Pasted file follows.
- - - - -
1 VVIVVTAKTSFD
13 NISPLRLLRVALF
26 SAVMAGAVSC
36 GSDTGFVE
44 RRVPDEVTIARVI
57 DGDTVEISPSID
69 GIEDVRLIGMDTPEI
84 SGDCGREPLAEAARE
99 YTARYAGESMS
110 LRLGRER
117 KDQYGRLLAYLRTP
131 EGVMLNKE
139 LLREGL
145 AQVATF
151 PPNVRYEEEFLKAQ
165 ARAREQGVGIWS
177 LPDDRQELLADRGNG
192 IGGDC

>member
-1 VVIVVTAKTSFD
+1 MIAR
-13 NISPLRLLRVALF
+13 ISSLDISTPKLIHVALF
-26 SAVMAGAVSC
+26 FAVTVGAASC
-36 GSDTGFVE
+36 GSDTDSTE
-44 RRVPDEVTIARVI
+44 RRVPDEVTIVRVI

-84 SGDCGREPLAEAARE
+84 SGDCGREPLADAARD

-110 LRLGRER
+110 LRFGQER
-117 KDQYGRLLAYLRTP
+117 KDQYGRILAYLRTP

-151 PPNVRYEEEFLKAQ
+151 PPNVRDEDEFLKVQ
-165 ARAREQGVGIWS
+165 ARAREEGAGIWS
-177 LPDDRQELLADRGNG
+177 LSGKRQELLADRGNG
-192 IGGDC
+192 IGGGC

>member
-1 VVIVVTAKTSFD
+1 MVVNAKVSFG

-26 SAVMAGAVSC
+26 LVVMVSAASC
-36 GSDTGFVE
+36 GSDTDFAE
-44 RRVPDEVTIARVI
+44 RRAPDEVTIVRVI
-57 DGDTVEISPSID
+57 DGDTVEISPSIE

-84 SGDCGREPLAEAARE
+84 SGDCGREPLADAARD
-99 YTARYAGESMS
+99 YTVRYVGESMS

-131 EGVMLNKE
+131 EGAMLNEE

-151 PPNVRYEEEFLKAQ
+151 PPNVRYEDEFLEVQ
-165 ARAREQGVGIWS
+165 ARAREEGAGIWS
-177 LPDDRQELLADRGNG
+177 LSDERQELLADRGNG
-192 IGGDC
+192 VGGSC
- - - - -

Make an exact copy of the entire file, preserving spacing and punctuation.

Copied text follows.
1 VVIVVTAKTSFD
13 NISPLRLLRVALF
26 SAVMAGAVSC
36 GSDTGFVE
44 RRVPDEVTIARVI
57 DGDTVEISPSID
69 GIEDVRLIGMDTPEI
84 SGDCGREPLAEAARE
99 YTARYAGESMS
110 LRLGRER
117 KDQYGRLLAYLRTP
131 EGVMLNKE
139 LLREGL
145 AQVATF
151 PPNVRYEEEFLKAQ
165 ARAREQGVGIWS
177 LPDDRQELLADRGNG
192 IGGDC

>member
-1 VVIVVTAKTSFD
+1 MIAR
-13 NISPLRLLRVALF
+13 ISSLDISTPKLIHVALF
-26 SAVMAGAVSC
+26 FAVTVGAASC
-36 GSDTGFVE
+36 GSDTDSTE
-44 RRVPDEVTIARVI
+44 RRVPDEVTIVRVI

-84 SGDCGREPLAEAARE
+84 SGDCGREPLADAARD

-110 LRLGRER
+110 LRFGQER
-117 KDQYGRLLAYLRTP
+117 KDQYGRILAYLRTP

-151 PPNVRYEEEFLKAQ
+151 PPNVRDEDEFLKVQ
-165 ARAREQGVGIWS
+165 ARAREEGAGIWS
-177 LPDDRQELLADRGNG
+177 LSGKRQELLADRGNG
-192 IGGDC
+192 IGGGC

>member
-1 VVIVVTAKTSFD
+1 MVVNAKVSFG

-26 SAVMAGAVSC
+26 LVVMVSAASC
-36 GSDTGFVE
+36 GSDTDFAE
-44 RRVPDEVTIARVI
+44 RRAPDEVTIVRVI
-57 DGDTVEISPSID
+57 DGDTVEISPSIE

-84 SGDCGREPLAEAARE
+84 SGDCGREPLADAARD
-99 YTARYAGESMS
+99 YTVRYVGESMS

-131 EGVMLNKE
+131 EGAMLNEE

-151 PPNVRYEEEFLKAQ
+151 PPNVRYEDEFLEVQ
-165 ARAREQGVGIWS
+165 ARAREEGAGIWS
-177 LPDDRQELLADRGNG
+177 LSDERQELLADRGNG
-192 IGGDC
+192 VGGSC